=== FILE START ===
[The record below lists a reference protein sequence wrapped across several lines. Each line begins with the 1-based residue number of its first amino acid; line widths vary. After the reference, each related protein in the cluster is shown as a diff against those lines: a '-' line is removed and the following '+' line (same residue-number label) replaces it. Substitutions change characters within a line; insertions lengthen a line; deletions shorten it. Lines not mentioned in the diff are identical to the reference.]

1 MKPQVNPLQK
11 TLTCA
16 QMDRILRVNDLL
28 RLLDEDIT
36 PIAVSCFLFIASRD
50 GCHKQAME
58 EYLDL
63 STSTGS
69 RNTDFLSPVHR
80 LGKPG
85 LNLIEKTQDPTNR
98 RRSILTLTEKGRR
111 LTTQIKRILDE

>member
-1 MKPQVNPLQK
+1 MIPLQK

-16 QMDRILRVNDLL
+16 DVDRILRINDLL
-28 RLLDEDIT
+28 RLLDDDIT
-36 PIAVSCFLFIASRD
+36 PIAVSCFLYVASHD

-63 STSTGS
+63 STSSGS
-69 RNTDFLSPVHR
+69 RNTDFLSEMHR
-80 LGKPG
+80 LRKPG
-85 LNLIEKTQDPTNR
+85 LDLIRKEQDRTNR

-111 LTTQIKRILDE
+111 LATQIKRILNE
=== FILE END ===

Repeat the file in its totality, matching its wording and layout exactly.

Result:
[The record below lists a reference protein sequence wrapped across several lines. Each line begins with the 1-based residue number of its first amino acid; line widths vary. After the reference, each related protein in the cluster is shown as a diff against those lines: a '-' line is removed and the following '+' line (same residue-number label) replaces it. Substitutions change characters within a line; insertions lengthen a line; deletions shorten it. Lines not mentioned in the diff are identical to the reference.]

1 MKPQVNPLQK
11 TLTCA
16 QMDRILRVNDLL
28 RLLDEDIT
36 PIAVSCFLFIASRD
50 GCHKQAME
58 EYLDL
63 STSTGS
69 RNTDFLSPVHR
80 LGKPG
85 LNLIEKTQDPTNR
98 RRSILTLTEKGRR
111 LTTQIKRILDE

>member
-1 MKPQVNPLQK
+1 MIPLQK

-16 QMDRILRVNDLL
+16 DVDRILRINDLL
-28 RLLDEDIT
+28 RLLDDDIT
-36 PIAVSCFLFIASRD
+36 PIAVSCFLYVASHD

-63 STSTGS
+63 STSSGS
-69 RNTDFLSPVHR
+69 RNTDFLSEMHR
-80 LGKPG
+80 LRKPG
-85 LNLIEKTQDPTNR
+85 LDLIRKEQDRTNR

-111 LTTQIKRILDE
+111 LATQIKRILNE